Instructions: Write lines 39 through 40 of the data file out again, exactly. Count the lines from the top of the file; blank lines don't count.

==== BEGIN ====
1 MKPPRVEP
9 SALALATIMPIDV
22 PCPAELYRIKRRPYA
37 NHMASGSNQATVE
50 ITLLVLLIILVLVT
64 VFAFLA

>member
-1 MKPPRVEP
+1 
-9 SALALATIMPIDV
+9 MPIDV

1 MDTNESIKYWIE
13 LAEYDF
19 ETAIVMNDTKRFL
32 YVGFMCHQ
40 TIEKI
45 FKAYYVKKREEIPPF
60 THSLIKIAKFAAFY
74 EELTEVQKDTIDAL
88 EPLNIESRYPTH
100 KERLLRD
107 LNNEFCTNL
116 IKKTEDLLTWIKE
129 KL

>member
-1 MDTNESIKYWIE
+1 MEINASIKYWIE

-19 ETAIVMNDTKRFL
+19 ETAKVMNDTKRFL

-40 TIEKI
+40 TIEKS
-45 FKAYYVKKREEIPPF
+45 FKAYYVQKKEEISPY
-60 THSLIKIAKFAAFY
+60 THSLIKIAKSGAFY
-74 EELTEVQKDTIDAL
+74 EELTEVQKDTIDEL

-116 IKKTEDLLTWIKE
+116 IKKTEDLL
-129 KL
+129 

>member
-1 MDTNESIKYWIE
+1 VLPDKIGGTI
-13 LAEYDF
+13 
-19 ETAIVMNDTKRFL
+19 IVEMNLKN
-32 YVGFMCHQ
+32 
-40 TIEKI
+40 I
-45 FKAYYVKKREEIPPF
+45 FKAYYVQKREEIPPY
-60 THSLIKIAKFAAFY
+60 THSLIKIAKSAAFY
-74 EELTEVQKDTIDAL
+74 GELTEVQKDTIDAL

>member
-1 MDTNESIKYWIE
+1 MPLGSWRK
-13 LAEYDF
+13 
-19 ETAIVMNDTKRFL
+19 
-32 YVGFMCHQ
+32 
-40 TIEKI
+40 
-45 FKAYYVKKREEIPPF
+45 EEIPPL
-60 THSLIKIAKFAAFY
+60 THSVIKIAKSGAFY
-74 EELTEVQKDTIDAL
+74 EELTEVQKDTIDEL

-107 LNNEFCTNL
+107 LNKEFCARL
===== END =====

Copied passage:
+116 IKKTEDLL
-129 KL